Viking Helmet “Gjermundbu”
Here's the sole contender for the title of true Viking helmet, found directly in Scandinavia. This unique piece of protective armour dates back to 900s years, and was excavated along with the other inventory from the rich warrior's burial, in 1943 in Gjermundbu farm (Norway), and now is stored in the Museum of Cultural History, Oslo.
A historically accurate version of Gjermundbu helmet is an essential for fans of the North going to reenact fierce Vikings. Remember your head is the number one target no matter the period nor fighting style, and don't relent to the point Varangians didn't have those. If this was true, they would never have enough time to leave a mark in history! Check out the technical details below.
Though the artifact has come down to us in fragments, and its museum reconstruction is disputed, a rough idea about its design can be compiled. The semi-spherical dome is formed by 4 sub-triangular plates fastened onto a cross-shaped frame. Those plates were placed on top of the frame and pressed with semicircular ribs, then riveted to the rim at the bottom edge. There was also a cone pommel on top, which can be added on request.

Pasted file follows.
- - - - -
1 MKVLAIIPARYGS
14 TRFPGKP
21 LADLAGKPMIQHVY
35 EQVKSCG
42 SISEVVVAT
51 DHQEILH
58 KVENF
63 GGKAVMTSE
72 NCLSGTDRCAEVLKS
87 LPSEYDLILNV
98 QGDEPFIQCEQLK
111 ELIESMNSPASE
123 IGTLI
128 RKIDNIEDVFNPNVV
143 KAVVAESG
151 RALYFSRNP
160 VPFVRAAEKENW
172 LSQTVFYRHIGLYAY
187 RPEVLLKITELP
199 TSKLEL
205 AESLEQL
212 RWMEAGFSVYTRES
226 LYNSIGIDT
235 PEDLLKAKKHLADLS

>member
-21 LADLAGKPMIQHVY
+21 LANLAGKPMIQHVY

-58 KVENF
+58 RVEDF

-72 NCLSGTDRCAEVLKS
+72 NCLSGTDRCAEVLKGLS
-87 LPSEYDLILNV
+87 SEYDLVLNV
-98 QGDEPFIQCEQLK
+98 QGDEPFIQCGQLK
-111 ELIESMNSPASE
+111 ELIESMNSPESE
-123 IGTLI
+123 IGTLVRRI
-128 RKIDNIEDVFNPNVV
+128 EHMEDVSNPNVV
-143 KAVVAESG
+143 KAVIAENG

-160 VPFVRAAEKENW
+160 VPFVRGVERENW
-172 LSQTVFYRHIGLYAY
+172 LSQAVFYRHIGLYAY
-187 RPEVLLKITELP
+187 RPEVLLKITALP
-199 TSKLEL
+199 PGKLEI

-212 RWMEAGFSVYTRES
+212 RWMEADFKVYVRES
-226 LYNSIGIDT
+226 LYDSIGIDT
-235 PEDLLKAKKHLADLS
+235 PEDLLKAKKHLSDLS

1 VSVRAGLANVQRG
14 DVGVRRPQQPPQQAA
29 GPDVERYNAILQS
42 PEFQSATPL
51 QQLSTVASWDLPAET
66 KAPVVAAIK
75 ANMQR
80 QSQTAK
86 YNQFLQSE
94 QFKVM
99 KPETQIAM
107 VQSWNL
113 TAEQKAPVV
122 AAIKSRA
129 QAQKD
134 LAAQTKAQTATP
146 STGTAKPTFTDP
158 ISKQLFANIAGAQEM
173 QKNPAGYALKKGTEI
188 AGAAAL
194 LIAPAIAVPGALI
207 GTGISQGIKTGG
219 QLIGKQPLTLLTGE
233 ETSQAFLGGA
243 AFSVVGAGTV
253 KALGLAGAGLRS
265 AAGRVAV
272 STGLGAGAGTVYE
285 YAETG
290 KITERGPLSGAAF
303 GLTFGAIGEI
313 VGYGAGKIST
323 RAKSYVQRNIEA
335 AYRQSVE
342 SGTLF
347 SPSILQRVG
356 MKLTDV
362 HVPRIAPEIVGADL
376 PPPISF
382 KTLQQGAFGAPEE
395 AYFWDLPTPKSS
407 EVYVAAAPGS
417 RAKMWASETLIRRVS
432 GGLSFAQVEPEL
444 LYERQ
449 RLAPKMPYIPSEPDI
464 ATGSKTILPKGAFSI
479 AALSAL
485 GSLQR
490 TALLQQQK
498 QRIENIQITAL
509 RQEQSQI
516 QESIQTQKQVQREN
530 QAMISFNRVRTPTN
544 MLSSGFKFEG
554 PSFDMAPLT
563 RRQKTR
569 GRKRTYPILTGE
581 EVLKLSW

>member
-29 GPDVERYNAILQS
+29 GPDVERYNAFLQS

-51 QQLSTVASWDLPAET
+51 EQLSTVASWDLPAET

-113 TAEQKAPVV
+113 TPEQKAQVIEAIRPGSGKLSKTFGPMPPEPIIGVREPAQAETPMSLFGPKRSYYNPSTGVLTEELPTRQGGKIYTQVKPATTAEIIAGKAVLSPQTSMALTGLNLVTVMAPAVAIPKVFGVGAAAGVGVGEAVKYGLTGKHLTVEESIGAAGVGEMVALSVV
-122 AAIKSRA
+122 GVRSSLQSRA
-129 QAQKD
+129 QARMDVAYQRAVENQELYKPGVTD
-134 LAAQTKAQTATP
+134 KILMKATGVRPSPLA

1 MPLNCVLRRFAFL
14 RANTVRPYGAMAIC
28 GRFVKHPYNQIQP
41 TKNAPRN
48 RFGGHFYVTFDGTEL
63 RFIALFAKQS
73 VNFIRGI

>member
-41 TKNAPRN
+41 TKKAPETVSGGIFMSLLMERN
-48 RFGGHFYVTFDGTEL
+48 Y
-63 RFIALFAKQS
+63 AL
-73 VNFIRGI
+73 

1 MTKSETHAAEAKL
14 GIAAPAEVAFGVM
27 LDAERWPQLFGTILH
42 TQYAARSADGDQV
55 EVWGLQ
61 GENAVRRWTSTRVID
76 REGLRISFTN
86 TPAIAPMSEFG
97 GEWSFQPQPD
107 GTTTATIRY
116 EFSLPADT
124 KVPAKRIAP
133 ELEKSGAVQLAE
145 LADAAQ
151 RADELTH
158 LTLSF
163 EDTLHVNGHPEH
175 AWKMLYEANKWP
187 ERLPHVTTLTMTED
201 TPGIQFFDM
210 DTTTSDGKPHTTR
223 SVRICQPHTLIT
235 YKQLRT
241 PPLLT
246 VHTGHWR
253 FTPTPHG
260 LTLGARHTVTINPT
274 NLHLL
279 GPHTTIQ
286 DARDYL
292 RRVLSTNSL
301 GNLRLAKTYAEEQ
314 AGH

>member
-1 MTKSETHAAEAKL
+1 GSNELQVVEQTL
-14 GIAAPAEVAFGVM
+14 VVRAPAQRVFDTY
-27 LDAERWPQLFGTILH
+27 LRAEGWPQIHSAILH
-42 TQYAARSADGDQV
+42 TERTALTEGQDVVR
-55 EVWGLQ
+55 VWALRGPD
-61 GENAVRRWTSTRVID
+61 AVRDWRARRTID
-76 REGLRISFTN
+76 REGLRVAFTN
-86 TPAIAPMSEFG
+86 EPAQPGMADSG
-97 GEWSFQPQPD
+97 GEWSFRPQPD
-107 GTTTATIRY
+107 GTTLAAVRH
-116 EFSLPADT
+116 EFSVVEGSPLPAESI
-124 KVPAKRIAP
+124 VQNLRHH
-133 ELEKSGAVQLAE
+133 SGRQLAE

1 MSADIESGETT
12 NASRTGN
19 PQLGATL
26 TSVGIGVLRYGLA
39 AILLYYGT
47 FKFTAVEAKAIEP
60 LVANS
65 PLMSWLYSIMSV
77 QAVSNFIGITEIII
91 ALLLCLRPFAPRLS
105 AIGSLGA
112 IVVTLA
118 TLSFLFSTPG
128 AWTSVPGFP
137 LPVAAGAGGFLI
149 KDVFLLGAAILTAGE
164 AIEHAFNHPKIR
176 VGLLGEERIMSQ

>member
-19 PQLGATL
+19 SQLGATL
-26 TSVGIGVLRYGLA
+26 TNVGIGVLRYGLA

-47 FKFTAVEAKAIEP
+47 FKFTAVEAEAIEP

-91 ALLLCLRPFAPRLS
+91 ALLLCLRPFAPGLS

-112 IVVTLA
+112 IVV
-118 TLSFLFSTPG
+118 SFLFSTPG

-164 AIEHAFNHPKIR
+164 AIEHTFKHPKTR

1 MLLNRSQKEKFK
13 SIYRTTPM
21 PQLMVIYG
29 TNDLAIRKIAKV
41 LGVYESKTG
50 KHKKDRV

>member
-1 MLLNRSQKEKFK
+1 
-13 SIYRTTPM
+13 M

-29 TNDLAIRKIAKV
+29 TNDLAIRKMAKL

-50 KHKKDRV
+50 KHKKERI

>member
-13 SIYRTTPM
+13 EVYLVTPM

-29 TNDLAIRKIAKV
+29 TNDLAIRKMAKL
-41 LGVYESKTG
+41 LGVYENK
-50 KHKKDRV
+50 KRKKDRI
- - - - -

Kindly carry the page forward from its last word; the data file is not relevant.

A half-mask with the notching, indicating its succession in design with the early Vendel helmets, was riveted to the front part of the rim. Two small chain rings at one of the survived fragments allowed us suggesting the presence of cheek plates and aventail. Estimated iron thickness of the original helm was 1.5 mm, while we've made ours out of the thicker steel - … Check out the SCA Gjermundbu helmet with hidden protection, devised for medieval full-contact battles and buhurts.
To check how to measure yourself please click here.
Please contact us if you have any additional questions.
- Dome - 14 ga stainless steel ;
- Half-mask, cheek plates - 16 ga stainless steel (1.5 mm);
- Stainless aventail.
- Chin strap;
- Cheek plates;
- Authentic design;
- Full-round aventail;
- Adjustable padding.